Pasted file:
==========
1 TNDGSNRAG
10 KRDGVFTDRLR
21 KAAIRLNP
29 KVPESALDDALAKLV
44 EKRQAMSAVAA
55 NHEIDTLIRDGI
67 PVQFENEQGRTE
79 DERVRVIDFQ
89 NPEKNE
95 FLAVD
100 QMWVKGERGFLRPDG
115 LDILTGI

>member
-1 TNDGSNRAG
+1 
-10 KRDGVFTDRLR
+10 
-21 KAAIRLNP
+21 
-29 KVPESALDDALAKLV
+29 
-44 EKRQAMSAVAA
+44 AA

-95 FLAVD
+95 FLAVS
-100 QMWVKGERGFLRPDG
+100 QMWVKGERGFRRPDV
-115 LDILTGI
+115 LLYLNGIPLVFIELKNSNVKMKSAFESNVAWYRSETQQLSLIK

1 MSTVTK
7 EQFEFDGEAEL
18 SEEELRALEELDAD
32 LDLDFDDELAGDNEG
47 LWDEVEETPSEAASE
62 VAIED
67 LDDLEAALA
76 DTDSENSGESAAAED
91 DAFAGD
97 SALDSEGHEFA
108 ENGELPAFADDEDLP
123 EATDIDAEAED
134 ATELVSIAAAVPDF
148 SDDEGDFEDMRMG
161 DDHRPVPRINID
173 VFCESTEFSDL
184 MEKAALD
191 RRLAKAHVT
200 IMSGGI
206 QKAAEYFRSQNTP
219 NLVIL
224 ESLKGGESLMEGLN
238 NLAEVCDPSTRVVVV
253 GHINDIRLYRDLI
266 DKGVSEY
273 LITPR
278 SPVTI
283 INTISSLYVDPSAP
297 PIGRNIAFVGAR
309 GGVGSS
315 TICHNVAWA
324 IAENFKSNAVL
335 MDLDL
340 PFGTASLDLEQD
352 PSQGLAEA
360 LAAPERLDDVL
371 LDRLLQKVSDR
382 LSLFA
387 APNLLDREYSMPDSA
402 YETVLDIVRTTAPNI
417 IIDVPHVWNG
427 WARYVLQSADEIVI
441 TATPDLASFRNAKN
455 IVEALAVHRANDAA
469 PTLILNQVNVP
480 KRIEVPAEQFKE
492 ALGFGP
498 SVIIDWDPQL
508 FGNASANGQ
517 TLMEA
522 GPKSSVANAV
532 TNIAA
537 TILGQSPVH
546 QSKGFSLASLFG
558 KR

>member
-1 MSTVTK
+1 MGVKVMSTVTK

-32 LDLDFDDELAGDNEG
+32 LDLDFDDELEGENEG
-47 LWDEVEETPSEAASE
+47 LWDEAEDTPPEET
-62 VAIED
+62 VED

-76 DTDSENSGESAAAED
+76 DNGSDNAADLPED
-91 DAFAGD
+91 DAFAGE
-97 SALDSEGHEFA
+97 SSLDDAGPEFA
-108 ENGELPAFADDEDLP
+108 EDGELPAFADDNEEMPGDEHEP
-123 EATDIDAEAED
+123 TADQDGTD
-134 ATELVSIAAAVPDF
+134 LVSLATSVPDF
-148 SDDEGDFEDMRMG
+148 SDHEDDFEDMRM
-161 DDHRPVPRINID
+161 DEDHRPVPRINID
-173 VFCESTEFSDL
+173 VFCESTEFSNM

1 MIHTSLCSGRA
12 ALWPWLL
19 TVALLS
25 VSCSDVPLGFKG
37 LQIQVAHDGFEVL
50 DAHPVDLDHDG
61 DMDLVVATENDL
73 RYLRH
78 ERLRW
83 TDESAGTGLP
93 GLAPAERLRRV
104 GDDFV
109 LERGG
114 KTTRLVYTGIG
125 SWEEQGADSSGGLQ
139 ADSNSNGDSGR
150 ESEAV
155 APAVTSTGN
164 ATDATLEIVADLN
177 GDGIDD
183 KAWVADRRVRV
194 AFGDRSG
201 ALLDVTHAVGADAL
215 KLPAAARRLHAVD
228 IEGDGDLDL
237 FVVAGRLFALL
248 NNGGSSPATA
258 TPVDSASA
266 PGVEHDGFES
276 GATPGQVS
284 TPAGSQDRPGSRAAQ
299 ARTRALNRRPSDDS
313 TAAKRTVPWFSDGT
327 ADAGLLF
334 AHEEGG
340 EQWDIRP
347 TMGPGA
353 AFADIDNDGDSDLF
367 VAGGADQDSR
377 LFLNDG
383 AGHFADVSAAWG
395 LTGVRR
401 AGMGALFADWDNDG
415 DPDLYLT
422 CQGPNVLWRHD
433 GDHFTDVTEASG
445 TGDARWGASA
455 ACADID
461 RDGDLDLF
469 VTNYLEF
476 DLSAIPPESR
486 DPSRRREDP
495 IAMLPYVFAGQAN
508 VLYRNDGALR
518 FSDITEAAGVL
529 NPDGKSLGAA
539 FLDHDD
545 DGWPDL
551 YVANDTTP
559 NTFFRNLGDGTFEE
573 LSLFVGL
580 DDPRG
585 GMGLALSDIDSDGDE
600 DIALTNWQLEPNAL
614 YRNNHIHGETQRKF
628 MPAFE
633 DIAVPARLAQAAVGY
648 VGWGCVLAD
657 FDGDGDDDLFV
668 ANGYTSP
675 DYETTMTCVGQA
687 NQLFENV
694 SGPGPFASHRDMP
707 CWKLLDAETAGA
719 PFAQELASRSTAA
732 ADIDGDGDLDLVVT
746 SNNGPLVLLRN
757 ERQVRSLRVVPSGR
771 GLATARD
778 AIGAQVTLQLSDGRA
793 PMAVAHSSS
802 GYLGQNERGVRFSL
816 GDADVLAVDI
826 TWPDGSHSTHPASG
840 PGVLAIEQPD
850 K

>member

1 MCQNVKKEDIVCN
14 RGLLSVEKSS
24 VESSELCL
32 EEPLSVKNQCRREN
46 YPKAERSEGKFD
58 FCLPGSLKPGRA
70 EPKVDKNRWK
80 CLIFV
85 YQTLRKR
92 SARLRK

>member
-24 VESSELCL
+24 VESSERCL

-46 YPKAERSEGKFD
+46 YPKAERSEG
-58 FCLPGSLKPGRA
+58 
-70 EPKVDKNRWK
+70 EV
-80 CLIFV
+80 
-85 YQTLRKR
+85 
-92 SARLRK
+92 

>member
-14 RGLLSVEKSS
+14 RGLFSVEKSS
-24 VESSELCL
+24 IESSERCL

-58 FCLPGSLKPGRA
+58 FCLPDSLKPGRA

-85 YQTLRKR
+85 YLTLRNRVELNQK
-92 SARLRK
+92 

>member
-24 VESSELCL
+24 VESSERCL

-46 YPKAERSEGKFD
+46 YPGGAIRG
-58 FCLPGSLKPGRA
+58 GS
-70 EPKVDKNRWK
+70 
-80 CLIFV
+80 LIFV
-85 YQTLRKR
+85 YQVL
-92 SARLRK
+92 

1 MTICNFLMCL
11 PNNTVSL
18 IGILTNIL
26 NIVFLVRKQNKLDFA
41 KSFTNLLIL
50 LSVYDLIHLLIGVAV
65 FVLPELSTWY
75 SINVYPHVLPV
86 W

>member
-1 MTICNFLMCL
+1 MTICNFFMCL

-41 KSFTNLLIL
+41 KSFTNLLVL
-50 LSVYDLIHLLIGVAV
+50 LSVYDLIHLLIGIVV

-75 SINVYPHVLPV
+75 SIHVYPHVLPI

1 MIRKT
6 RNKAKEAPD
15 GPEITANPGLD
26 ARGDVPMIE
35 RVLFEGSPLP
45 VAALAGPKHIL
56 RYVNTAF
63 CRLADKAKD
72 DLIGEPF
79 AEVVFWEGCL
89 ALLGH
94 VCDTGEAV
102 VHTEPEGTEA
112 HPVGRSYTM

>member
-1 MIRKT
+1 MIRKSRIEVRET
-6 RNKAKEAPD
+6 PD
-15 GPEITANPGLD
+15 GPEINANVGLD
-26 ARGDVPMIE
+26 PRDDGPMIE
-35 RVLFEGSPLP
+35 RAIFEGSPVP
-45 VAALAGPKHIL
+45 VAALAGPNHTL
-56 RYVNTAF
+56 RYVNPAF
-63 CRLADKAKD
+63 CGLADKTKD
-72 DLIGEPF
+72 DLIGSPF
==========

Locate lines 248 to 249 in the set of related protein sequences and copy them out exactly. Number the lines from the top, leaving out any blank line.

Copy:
-92 SARLRK
+92 